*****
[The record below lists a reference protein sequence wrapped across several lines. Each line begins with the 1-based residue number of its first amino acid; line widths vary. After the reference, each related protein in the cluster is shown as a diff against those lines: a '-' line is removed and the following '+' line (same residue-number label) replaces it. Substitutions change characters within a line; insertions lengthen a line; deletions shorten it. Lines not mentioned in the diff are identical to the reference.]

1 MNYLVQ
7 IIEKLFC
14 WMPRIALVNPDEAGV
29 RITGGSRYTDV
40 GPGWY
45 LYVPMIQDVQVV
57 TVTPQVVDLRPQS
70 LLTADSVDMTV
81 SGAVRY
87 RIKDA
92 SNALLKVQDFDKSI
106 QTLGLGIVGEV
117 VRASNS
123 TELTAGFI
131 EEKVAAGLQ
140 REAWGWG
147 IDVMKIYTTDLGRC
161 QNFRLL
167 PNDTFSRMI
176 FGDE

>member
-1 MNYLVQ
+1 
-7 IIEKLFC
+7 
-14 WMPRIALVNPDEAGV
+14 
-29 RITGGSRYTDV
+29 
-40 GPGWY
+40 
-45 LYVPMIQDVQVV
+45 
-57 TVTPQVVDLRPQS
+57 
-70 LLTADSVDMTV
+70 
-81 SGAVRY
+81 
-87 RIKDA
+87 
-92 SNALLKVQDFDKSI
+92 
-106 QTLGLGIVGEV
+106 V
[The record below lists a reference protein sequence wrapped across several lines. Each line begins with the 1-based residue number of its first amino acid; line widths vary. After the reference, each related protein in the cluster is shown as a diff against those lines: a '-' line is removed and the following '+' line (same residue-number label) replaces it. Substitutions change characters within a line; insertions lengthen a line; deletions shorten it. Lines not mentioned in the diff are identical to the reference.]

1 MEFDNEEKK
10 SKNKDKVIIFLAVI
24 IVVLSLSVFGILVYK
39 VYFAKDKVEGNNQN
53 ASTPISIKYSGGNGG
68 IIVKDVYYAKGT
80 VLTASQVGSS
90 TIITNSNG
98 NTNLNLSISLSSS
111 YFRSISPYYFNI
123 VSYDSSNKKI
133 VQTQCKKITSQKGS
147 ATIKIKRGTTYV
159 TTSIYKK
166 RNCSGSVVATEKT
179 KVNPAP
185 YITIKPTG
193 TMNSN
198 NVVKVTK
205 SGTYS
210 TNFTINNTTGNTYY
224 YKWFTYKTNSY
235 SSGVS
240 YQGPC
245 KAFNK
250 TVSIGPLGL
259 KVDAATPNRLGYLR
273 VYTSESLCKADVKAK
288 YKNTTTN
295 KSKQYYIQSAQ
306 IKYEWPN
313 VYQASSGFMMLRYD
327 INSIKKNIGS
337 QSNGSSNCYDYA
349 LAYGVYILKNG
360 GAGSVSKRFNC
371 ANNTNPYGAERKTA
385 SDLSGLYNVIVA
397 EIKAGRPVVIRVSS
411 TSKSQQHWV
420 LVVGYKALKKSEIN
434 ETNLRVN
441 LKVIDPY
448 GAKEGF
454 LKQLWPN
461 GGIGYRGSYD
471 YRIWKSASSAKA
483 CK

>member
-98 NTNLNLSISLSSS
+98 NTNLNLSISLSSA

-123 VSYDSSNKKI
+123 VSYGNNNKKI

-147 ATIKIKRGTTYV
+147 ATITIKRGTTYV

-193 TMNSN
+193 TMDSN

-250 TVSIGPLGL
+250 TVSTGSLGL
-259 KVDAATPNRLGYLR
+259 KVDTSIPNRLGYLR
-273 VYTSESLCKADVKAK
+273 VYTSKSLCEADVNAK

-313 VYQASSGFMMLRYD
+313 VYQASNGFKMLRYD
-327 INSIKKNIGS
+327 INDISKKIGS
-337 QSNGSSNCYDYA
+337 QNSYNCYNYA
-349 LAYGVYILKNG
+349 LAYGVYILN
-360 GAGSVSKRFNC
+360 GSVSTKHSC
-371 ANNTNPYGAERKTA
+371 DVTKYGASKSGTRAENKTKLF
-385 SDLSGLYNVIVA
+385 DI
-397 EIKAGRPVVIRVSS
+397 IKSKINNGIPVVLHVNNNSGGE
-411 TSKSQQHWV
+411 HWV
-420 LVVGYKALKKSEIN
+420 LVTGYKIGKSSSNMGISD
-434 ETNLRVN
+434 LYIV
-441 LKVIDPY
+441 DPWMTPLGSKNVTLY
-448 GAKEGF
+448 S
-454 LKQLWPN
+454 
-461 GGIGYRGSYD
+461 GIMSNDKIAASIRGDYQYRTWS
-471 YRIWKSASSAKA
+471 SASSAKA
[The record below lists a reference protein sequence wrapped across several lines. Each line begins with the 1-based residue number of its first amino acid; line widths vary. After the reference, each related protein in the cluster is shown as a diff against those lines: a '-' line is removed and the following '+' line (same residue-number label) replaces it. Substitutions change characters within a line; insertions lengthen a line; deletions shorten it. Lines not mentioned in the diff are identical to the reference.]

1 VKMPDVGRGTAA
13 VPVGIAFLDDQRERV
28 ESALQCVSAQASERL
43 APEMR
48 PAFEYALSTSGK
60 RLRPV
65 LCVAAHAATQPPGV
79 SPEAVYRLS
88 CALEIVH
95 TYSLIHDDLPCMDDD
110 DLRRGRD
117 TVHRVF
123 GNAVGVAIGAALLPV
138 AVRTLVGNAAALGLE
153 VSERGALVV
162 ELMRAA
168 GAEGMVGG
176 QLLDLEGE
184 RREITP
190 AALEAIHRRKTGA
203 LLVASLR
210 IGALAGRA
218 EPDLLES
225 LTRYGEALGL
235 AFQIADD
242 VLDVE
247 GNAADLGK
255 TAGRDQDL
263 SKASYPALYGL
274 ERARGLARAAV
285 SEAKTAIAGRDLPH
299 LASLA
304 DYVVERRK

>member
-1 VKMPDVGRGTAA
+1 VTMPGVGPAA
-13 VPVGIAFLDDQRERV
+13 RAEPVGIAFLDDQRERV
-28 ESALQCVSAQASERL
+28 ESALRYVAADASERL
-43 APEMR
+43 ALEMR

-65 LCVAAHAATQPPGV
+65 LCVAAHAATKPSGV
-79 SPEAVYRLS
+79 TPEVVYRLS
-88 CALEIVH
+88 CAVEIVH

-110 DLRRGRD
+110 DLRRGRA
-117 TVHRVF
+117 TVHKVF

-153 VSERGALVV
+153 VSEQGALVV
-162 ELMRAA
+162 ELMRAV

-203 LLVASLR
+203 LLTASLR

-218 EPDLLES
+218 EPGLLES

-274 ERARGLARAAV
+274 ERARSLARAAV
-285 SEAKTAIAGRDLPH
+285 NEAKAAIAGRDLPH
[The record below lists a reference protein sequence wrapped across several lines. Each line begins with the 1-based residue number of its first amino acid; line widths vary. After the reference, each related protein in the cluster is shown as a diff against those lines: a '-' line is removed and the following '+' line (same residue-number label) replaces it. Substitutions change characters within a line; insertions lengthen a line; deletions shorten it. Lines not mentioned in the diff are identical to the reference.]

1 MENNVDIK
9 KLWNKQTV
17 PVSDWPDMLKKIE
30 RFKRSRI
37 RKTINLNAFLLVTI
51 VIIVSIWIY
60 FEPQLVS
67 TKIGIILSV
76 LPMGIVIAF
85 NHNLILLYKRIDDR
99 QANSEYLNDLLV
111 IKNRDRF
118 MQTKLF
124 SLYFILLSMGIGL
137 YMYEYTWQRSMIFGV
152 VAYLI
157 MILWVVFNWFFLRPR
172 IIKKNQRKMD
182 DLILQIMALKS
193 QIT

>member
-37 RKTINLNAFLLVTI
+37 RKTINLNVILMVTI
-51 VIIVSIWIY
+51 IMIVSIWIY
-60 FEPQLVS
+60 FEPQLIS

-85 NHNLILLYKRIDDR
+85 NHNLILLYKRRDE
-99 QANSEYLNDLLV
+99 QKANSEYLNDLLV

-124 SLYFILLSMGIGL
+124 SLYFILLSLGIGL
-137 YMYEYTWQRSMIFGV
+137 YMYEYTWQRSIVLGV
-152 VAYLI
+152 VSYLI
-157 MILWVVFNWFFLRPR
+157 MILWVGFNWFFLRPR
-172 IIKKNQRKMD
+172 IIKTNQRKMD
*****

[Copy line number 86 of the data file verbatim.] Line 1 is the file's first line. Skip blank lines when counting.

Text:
397 EIKAGRPVVIRVSS